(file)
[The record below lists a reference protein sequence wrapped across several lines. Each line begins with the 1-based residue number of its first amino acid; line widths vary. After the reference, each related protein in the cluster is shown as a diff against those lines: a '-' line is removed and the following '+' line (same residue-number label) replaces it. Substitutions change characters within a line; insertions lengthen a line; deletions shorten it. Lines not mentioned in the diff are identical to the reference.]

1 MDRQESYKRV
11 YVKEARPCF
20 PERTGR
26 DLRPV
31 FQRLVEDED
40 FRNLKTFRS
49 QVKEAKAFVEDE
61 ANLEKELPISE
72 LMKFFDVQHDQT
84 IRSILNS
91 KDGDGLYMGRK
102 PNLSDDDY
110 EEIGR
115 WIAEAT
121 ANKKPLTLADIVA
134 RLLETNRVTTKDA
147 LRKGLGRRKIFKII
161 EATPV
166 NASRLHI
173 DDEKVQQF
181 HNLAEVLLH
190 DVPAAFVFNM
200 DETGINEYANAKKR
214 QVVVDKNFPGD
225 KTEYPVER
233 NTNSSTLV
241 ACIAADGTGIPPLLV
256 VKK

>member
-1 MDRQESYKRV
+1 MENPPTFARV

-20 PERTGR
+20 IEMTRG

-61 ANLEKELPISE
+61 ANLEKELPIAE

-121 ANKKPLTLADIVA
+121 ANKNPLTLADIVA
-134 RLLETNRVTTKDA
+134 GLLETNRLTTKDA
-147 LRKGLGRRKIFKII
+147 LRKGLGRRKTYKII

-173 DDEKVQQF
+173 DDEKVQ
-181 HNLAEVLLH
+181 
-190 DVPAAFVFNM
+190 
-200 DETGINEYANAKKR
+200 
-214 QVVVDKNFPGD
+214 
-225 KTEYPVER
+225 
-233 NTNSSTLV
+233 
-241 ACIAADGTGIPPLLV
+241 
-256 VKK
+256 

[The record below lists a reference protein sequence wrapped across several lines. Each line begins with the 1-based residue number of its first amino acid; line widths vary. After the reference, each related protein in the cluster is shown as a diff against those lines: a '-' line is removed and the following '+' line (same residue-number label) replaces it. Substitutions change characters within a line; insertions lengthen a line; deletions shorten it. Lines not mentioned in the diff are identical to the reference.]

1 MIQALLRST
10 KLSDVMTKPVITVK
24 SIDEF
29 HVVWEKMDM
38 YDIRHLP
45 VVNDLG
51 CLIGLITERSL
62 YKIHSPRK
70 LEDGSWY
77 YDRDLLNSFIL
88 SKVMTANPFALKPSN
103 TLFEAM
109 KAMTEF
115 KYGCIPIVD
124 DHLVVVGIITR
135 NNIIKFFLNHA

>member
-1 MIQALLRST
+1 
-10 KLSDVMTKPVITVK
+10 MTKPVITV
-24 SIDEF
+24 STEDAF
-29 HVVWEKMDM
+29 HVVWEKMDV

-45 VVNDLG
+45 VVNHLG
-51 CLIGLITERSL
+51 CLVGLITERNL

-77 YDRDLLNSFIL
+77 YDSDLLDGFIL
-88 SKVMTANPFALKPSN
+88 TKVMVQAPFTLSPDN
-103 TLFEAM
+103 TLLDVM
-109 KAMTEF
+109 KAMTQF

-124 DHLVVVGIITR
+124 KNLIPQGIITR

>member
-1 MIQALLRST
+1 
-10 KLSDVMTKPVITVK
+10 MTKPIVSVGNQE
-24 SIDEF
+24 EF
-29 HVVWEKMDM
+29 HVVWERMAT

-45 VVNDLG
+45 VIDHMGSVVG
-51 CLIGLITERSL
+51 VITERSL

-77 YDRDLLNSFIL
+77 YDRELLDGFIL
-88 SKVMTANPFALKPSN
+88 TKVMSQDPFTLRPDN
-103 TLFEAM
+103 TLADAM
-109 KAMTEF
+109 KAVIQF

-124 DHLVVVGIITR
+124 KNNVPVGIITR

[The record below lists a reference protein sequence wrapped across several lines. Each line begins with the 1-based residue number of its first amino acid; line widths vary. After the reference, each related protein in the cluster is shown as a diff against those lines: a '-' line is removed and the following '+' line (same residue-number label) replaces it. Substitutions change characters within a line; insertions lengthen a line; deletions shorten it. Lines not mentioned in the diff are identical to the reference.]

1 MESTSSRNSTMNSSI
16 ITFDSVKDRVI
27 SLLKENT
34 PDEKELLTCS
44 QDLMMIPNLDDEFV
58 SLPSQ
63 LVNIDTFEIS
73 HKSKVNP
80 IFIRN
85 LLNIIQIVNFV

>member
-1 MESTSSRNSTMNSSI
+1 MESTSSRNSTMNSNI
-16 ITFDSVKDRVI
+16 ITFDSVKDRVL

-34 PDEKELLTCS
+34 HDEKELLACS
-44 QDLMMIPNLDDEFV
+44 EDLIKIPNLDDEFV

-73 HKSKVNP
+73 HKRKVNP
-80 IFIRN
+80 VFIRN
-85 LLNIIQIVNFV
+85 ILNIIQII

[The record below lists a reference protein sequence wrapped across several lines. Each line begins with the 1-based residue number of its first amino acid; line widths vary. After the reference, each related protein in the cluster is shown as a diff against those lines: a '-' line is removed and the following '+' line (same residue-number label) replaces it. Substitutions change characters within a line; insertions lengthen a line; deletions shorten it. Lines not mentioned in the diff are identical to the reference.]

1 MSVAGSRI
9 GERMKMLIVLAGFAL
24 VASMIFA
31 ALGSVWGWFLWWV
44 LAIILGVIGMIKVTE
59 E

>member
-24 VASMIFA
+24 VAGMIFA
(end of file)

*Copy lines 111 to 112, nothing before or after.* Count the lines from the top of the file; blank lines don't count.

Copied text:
+45 VIDHMGSVVG
-51 CLIGLITERSL